Lawrence Scheinman

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Dr. Lawrence Scheinman "is currently Distinguished Professor of International Policy of the Monterey Institute of International Studies and Adjunct Professor, Georgetown University. He is the former Assistant Director (Assistant Secretary) of the United States Arms Control and Disarmament Agency responsible for Nonproliferation and Regional Arms Control, a post to which he was appointed by the President in 1994 and held through late 1997. He was Professor of Government (International Law and Relations) at Cornell University from 1974-1996 and served as Director of the Program on Science, Technology and Society as well as Director and later Associate Director of the Peace Studies Program. Dr. Scheinman previously held tenured posts at the University of Michigan and the University of California, Los Angeles before coming to Cornell University. He holds a Ph.D. and M.A. from the University of Michigan, a J D. from New York University School of Law and a BA. from Brandeis University. He is admitted to practice before the bar of the State of New York.

"Dr. Scheinman has been involved in international nuclear and technology related matters as an academic and as a government and international organization official for several decades. He served as Senior Policy Analyst and Head of the Office of International Policy Planning at the Energy Research and Development Administration (1976); as Principal Deputy to the Deputy Under-Secretary of State for Security Assistance, Science and Technology and Senior Advisor to the Undersecretary (1977, 1978 with particular responsibility for dealing with US-Japanese peaceful nuclear relations); as Special Assistant to the Director-General of the International Atomic Energy Agency for nonproliferation and arms control matters (1986-1988, 1992); as Counselor for Nonproliferation at the Department of Energy (late 1993-early 1994) and as Assistant Director of ACDA (1994-1997). In that capacity he was one of the US Delegation Heads at the 1995 NPT Review and Extension Conference and subsequent PrepCom and US Head of Delegation to the NPT Depositary Meetings with the Russian Federation and the United Kingdom.

"He is a member of the Council on Foreign Relations. He has been a member of the Core Group of the Programme for the Promotion of Non-Proliferation; of the Advisory Committee of the Atlantic Council for the United States Non-Proliferation Project; of the Washington Council on Nonproliferation; and of the Executive Committee of the Federation of American Scientists. He was a member of the Department of State Advisory Board on Arms Control and Non-Proliferation from 1998-2001, and from 1981-1987 served on the Department of State's Advisory Committee on Oceans, Environment and International Scientific Affairs. Dr. Scheinman has been the Visiting Research Scholar at the Carnegie Endowment for International Peace (1969-70) while on leave from the University of Michigan, and Fellow of the Harvard University Center for International Affairs (1967-1968) on leave from the University of California, Los Angeles. He is included in American Men of Science and Who's Who in the East. In 1997 he received the Arms Control and Disarmament Agency's highest tribute, the Distinguished Honor Award.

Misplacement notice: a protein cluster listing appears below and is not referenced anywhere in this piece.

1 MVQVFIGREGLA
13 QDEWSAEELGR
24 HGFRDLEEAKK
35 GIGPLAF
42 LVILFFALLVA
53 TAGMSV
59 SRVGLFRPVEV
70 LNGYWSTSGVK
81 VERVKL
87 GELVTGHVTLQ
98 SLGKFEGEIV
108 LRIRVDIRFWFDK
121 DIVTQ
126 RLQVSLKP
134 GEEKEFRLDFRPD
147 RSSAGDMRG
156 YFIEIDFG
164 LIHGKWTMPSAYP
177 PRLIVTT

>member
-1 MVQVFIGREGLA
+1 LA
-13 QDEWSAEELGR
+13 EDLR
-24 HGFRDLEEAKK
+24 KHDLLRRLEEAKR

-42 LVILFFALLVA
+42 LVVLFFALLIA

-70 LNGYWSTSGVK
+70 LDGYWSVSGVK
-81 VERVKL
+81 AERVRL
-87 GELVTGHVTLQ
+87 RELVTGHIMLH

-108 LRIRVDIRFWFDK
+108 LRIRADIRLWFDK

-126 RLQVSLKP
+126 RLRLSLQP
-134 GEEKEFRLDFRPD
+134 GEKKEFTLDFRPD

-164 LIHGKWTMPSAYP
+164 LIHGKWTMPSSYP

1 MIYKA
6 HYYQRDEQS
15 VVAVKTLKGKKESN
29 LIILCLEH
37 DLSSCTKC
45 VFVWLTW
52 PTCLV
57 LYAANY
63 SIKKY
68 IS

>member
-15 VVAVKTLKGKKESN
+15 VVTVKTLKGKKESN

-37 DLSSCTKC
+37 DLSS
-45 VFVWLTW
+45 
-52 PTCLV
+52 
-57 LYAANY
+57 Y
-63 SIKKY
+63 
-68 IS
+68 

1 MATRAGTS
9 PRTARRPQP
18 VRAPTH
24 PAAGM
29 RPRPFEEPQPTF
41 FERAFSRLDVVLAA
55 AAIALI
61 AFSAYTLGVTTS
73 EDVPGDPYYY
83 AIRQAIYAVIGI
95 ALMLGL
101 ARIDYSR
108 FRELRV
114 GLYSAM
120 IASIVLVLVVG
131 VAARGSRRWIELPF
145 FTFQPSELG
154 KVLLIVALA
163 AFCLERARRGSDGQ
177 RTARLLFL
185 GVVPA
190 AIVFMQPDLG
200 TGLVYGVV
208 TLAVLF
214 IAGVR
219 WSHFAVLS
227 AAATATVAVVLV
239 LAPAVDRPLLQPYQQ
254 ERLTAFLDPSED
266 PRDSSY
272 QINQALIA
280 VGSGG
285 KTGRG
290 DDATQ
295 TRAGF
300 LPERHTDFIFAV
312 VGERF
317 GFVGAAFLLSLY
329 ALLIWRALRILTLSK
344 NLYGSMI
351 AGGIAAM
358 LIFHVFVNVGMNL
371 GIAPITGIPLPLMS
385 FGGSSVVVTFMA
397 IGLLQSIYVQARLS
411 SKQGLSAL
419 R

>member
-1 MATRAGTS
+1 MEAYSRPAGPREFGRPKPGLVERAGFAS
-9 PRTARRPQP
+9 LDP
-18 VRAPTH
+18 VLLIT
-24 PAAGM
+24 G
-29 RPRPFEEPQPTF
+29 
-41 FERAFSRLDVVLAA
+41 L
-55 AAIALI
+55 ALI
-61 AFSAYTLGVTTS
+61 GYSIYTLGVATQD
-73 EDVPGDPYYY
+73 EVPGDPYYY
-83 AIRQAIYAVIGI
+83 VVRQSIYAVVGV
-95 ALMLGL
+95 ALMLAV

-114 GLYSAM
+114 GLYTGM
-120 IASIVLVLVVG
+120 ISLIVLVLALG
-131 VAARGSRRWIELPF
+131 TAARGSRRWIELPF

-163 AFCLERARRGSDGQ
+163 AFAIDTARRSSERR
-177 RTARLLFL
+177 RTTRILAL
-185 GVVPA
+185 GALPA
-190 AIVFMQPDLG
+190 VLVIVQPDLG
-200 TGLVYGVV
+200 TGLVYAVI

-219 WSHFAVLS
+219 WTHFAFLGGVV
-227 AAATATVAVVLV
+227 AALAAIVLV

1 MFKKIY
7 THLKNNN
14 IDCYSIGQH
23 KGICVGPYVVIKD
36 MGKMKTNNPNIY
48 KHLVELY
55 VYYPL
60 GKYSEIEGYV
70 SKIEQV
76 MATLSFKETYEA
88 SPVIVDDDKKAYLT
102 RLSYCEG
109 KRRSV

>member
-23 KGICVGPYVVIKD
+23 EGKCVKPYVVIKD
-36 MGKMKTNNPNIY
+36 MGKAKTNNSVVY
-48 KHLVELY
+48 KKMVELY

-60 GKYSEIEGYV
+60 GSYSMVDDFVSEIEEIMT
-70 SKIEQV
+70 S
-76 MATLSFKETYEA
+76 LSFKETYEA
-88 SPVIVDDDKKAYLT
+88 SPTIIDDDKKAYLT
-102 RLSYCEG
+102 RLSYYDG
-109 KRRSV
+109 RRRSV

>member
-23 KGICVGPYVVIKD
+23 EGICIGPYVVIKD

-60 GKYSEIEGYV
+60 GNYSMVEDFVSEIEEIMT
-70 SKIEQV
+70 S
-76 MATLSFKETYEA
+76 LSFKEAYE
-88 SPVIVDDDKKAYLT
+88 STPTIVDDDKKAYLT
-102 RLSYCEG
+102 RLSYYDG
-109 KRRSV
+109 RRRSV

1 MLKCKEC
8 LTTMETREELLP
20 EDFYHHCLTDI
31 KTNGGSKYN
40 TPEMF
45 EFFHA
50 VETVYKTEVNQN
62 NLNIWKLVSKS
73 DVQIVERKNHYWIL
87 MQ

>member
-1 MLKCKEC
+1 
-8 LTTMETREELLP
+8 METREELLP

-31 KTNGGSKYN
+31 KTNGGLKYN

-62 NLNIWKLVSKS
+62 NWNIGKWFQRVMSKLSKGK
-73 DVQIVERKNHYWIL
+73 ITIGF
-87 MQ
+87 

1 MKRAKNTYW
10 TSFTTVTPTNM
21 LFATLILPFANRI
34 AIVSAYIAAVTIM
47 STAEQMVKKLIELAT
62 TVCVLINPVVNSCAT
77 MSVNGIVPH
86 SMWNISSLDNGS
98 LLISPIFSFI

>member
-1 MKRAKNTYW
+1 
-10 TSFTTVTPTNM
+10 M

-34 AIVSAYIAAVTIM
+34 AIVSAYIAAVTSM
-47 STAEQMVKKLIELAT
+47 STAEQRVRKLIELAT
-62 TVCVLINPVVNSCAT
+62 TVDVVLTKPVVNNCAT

"Dr. Scheinman has published extensively in the fields of non-proliferation, arms control and international nuclear and technology cooperation. His books and monographs; include Atomic Energy Policy in France Under the Fourth Republic (Princeton University Press, 1965); EURA-TOM: Nuclear Integration in Europe (Carnegie Endowment, 1967); Nuclear Safeguards, The Peaceful Atom and the International Atomic Energy Agency (Carnegie Endowment, 1969); The Non-Proliferation Role of the International Atomic Energy: A Critical Assessment (Resources for the Future, 1985); The IAEA and World Nuclear Order (Resources for the Future, 1987); Non-Proliferation and the IAEA: A US-Soviet Agenda (Atlantic Council of the United States, 1985); Assuring the Nuclear Non-Proliferation Safeguards System (Atlantic Council of the United States, 1992).